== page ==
#1 16, 32, 36, 40, 41, 46, 47 Columbia Court, 120 & 134 Columbia St., & 77 Johnson St. – Petition of Bridgeport Neighborhood Trust & POKO – Seeking a variance of the 2,700 sq. ft. of property per residential unit, as well as, the minimum front, side and rear setback requirements of Sec. 5-1-3, and also seeking variances of the vehicle maneuvering space requirement of Sec. 11-1-10; the minimum parking setback & perimeter landscaping requirement of Sec. 11-1-13 and waiving 5 of the required 32 off-street parking spaces under Sec. 11-1-2 to combine 10 parcels of property into one and permit the construction of seven 3-family dwellings (21 units) in an R-C zone.



  1. Adding value is the work of saints, subtracting value is the work of sinners. When addition exceeds subtraction, Bridgeport gets improved.
    P.S. The Mayor isn’t getting a penny from The Feds, Bridgeport’s South End is getting $10 million for a flood plan. And gardens grow back, oceans rarely retreat.

  2. Local Eyes,
    Saints usually have few material resources and advocate for the poor, the weak and the marginalized. Sinners often hold high office and act so as to maintain that status and power, using resources in their “sole wisdom” rather than in the ways the people might choose, had they the information and a choice presented to them in a democratic manner.
    Sinners attempt to deal in the dark places, to avoid notice when there might be objections to their behavior. The City Council authorizes a City Nutrition Council a couple years ago, it seems. What has happened to the “food deserts” in poor neighborhoods? Has the Council produced any greens, lettuce or ears of corn to feed people in season? The Neighborhood Gardens have.
    The City has participated in lots of “planning” activities. Does the ten million dollars go for just planning or for some actual design and construction? If you work in a food garden, you know gardens do not grow back! Their fertility makes them equally hospitable to weeds and other noxious plants that, like the oceans, rarely retreat without constant work and protection.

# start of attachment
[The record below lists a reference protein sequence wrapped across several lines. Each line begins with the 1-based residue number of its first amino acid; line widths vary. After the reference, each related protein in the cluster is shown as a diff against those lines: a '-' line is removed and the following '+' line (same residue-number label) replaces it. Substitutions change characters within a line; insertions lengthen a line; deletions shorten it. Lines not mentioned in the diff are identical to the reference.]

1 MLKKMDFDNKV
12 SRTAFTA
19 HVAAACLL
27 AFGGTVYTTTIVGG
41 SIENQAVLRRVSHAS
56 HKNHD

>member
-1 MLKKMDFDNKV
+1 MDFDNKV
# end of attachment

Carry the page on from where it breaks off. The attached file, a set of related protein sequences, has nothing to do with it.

My hat is off to the relentless vision, work and advocacy of Councilman Bob Halstead for doing a lot with a little, particularly where needs are great. Time will tell.

  3. JML’s excitement soars to new levels with talk of saints and sinners! However, he is incorrect to associate sinners with those in high office. Once planted, any garden can be reactivated. The current mayor has planted many trees–he knows how to get his hands dirty. In the South End, he’s preparing for a future that hasn’t even arrived.

    1. LE,
      You originally made reference to saints and sinners. You said saints add value and sinners subtract the same. You seem to think Bridgeport is a net winner. Where is your scorecard? Wouldn’t the Mayor have let the revaluation results from October 1, 2013 be shared with all taxpayers if we were net winners? When most homeowners go to sell their homes in Bridgeport today, they do not feel like net winners. Is accountability a different type of thing in the suburbs? Or are you just teasing us Bridgeport dwellers? Anything new to tell us about sewers, WPCA rates and Trumbull? Any foreclosures in your town for WPCA liens? Time will tell.

  4. This is a blog about winners in Bridgeport. If you don’t think you qualify, you still get to keep your Bridgeport goodies. Besides, if you hold me in such low regard, why would anything I say matter to you?

  5. JML thank you for pointing out the inaction of the Food Council that contrasts to the getting-it-done approach of community gardens in food deserts. LE, look when you go down Iranistan to see the community gardens the mayor is eliminating in the South End, be sure to notice the 50 trees the Green Mayor pulled out and I must point out, the Green Mayor only knows how to get his hands dirty when there is a camera on them!


Leave a Reply